She immediately reported the professor to the university’s authorities and he was suspended from his post, according to two of his colleagues. But 10 weeks later, he returned to take up a post in a different faculty.

“They can do whatever they like,” Najiba said. “Most of them are well-connected men. They’ll never be punished because women are powerless to do anything in this country. No one believes us and the law doesn’t even protect us.”

Najiba, who failed to graduate, said she knew of at least five other professors who were abusing female students at Kabul University, which is the largest and oldest in Afghanistan. Professors there said at least three colleagues had been suspended for sexually abusing female pupils. But all three had returned to their posts, they said.

The Ministry of Higher Education refused to comment on the allegations. A spokesman for the university said the women’s claims were baseless and it observed Islamic practices.

Women’s groups said they were aware of other cases in which female students had been coerced into sex. A deeply flawed judicial system and a lifelong stigma attached to the victims of sexual abuse prevented many Afghan women from speaking about it, they said.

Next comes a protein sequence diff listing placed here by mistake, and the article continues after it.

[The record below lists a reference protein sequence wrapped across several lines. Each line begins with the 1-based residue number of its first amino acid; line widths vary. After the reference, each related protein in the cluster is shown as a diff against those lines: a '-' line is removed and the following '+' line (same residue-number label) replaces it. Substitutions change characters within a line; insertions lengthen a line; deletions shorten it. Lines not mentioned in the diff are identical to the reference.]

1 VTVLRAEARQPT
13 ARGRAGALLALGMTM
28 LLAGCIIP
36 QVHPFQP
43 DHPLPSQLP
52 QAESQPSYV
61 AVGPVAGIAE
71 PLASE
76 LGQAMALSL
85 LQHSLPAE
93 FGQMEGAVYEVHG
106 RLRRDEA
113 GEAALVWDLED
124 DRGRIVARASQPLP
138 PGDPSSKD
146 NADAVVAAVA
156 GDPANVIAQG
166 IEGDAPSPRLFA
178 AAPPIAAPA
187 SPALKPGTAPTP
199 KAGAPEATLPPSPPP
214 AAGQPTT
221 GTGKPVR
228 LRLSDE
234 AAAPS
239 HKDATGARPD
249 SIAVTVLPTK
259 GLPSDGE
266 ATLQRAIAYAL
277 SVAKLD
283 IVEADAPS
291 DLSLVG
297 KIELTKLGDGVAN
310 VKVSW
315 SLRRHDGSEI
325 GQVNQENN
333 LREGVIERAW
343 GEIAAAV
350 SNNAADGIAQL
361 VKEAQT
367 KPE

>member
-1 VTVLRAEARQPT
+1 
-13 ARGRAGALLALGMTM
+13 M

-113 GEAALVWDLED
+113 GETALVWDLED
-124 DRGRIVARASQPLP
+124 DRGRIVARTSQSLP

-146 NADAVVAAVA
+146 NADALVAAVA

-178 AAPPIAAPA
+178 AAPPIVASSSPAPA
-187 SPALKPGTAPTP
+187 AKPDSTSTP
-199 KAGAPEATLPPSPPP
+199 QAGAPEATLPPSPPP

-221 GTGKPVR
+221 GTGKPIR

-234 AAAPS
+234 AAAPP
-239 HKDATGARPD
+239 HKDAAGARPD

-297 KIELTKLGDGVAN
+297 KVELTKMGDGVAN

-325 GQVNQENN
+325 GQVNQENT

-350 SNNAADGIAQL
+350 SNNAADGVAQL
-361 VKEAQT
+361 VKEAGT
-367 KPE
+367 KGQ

A report due to be released next month by Integrity Watch Afghanistan, the advocacy group, documents dozens of cases of sexual harassment among female students.

The professors, who are treated almost like gods because of the moral authority they command in society, operate in “gangs” that are above the law, according to Yana Toradi, the group’s co-director.

He described one case in which four professors joined together to bully one of their female students into providing all of them with sexual favours.

“If you fail in one subject then that might be enough to get an overall pass, but if you fail in three or four then you’ll fail the whole year. So the practice of sexual extortion has become institutionalised at the university,” Toradi said.

In Afghanistan, shame tends to be attached to the woman who has been abused or raped. Victims are often imprisoned for adultery, disgraced for life or forced to marry the rapist.

Rights groups warn that the progress made in areas such as female education and literacy since the US-led invasion in 2001 is coming under threat.

Increasing attacks against girls’ schools deprive thousands of education. In one of the most notorious incidents, Taliban militants sprayed acid on a group of schoolgirls in Kandahar in 2008.
Early and forced marriages, so-called honour killings and attacks on high-profile women continue despite the repeated pledges of the international community and the Afghan government to improve conditions for women.

Asma holds out little hope for the future of women in Afghanistan. She believes there are hundreds in universities across the country who will never speak out about the abuses they suffer.

“The criminals who do this will never be brought to justice,” she said. “It is our duty to tell the world but what’s the point if even our own countrymen won’t listen?